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Clinical utility gene card for: arrhythmogenic right ventricular cardiomyopathy (ARVC)


1.1 Name of the disease (synonyms)

Arrhythmogenic right ventricular cardiomyopathy (ARVC) is an inheritable disease characterized by structural and functional abnormalities of the right ventricle (RV), with or without concomitant left ventricular (LV) disease. The diagnosis ARVC is made when a patient fulfils the recently revised criteria.1 Criteria encompass global and/or regional dysfunction and structural changes; repolarization abnormalities; depolarization and conduction abnormalities; arrhythmias; family history/the results of genetic testing; and tissue characterization by endomyocardial biopsy (EMB). Either localized or diffuse atrophy, with subsequent replacement by fibrous and fatty tissue mainly of the RV outflow tract, RV inflow tract and RV apex (‘triangle of dysplasia’) represent the histopathological characteristics of ARVC. Synonyms: arrhythmogenic right ventricular dysplasia (ARVD); ARVC/dysplasia (ARVC/D); arrhythmogenic cardiomyopathy (ACM); arrhythmogenic left-dominant cardiomyopathy; and arrhythmogenic LV cardiomyopathy (ALVC).

1.2 OMIM# of the disease

107970 (ARVD1); 600996 (ARVD2); 602086 (ARVD3); 602087 (ARVD4); 604400 (ARVD5); 604401 (ARVD6); 607450 (ARVD8); 609040 (ARVD9); 610193 (ARVD10); 610476 (ARVD11); 611528 (ARVD12).

The symbol ARVD7 was previously used for a disorder later shown to be the same as desmin-related myopathy (601419 Myopathy, myofibrillar, 1; MFM1).

1.3 Name of the analyzed genes or DNA/chromosome segments

(1) Cytoskeletal protein genes: (a) Desmin gene (DES), locus 2q35; (b) Titin gene (TTN), locus 2q31.2#. (2) Nuclear envelope protein genes: (a) Lamin A/C gene (LMNA), locus 1q22#. (3) Desmosomal protein genes: (a) Desmocollin 2 gene (DSC2), locus 18q12.1; (b) Desmoglein 2 gene (DSG2), locus 18q12.1; (c) Desmoplakin gene (DSP), locus 6p24.3; (d) Junction plakoglobin gene (JUP), locus 17q21.2; (e) Plakophilin 2 gene (PKP2), locus 12p11.21. (4) Calcium/sodium-handling genes: (a) Phospholamban gene (PLN), locus 6q22.31#; (b) Ryanodine receptor 2 gene (RYR2), locus 1q43*. (5) Other genes: (a) Alpha-T-catenin (CTNNA3), locus 10q21.3#; (b) Transforming growth factor-β3 (TGFβ3), locus 14q24.3*; (c) Transmembrane protein 43 (TMEM43), locus 3p25.1.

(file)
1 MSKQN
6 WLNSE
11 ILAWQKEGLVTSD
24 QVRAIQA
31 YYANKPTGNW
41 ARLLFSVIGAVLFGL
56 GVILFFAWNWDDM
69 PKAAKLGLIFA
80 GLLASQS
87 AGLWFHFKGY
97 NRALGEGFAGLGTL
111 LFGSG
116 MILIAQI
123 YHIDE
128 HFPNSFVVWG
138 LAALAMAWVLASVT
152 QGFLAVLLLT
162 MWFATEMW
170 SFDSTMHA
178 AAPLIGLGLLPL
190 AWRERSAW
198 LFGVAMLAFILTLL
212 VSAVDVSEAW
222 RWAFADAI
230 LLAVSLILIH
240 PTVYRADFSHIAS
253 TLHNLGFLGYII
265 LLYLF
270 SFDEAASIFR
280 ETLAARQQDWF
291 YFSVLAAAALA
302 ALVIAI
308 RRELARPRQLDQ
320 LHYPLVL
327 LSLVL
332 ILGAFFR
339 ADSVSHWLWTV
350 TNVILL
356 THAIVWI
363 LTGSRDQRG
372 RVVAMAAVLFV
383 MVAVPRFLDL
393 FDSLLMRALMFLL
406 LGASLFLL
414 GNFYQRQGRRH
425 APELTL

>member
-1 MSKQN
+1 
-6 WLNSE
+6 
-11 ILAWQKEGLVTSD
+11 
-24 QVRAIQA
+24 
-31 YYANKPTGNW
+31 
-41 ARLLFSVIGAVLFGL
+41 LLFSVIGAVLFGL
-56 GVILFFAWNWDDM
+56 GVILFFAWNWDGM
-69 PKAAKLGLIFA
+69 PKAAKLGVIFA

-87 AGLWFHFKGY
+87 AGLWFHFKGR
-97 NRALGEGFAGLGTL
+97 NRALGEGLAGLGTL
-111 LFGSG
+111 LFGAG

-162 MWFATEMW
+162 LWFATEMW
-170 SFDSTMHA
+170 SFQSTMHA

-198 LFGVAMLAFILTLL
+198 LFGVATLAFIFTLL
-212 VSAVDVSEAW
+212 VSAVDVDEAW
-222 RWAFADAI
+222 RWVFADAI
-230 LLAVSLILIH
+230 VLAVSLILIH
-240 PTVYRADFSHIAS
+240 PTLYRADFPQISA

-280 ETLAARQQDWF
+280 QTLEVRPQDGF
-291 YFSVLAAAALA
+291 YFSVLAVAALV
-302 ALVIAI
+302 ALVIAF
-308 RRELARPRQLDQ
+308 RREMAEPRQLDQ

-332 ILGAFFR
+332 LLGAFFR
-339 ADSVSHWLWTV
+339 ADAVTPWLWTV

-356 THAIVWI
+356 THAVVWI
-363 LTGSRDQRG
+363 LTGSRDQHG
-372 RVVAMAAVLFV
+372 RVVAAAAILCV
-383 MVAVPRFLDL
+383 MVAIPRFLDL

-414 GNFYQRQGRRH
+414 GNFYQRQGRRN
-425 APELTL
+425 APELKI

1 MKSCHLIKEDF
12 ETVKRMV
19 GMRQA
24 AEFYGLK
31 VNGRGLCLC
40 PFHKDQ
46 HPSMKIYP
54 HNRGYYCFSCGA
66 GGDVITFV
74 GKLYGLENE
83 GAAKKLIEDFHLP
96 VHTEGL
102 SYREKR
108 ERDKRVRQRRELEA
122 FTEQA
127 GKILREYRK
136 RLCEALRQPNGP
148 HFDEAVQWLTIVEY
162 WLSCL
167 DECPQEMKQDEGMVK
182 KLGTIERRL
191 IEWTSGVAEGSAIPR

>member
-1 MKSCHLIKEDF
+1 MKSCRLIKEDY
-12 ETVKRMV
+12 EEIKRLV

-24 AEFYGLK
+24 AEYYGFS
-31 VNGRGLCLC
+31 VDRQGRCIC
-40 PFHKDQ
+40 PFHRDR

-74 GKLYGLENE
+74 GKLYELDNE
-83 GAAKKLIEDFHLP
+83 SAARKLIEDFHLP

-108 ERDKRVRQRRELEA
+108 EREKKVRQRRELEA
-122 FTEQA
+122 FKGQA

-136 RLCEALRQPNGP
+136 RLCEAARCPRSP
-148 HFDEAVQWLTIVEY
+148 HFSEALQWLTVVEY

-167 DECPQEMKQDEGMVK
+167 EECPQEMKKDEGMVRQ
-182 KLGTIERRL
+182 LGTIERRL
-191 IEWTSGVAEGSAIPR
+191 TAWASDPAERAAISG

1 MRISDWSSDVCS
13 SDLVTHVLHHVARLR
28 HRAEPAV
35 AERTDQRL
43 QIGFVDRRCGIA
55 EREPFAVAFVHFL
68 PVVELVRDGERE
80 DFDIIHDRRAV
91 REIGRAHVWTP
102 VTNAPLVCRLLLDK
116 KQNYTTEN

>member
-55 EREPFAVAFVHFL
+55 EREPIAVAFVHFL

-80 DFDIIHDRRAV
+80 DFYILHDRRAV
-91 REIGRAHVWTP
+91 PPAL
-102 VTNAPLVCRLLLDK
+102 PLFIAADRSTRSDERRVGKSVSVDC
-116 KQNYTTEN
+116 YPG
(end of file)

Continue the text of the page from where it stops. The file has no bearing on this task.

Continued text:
#Indicates gene not yet annotated as ARVC related in the OMIM database; *indicates the involvement of these genes is based on single publications2, 3 and therefore controversial.

1.4 OMIM# of the gene(s)

(1) Cytoskeletal protein genes: (a) 125660 and (b) 188840#. (2) Nuclear envelope protein genes: (a) 150330#. (3) Desmosomal protein genes: (a) 125645; (b) 125671; (c) 125647; (d) 173325; and (e) 602861. (4) Calcium/sodium-handling genes: (a) 172405# and (b) 180902*. (5) Other genes: (a) 607667#; (b) 190230*; and (c) 612048.

#Indicates gene not yet annotated as ARVC related in the OMIM database; *indicates the involvement of these genes is based on single publications and therefore controversial.

1.5 Mutational spectrum

Until now, 13 ARVC genes have been identified. The majority of mutations in these genes are missense mutations.4 Mutations in PKP2, however, are often nonsense- and frameshift mutations.4 Less frequently, other types of mutations including large deletions/duplications, are detected.5, 6

1.6 Analytical methods

Sanger sequencing of coding regions and their flanking intronic sequences is used in combination with pre-screening methods, such as DGGE, DHPLC, CSCE and so on. The multiplex ligation-dependent probe amplification (MLPA) technique is being used to identify large deletions/duplications. Very recently, next generation sequencing (NGS) methods have been implemented.7

1.7 Analytical validation

Sequencing of both strands: When a mutation is found, it is usually validated in an independent experiment by direct sequencing or MLPA using a freshly prepared DNA solution.

1.8 Estimated frequency of the disease(incidence at birth (‘birth prevalence’) or population prevalence)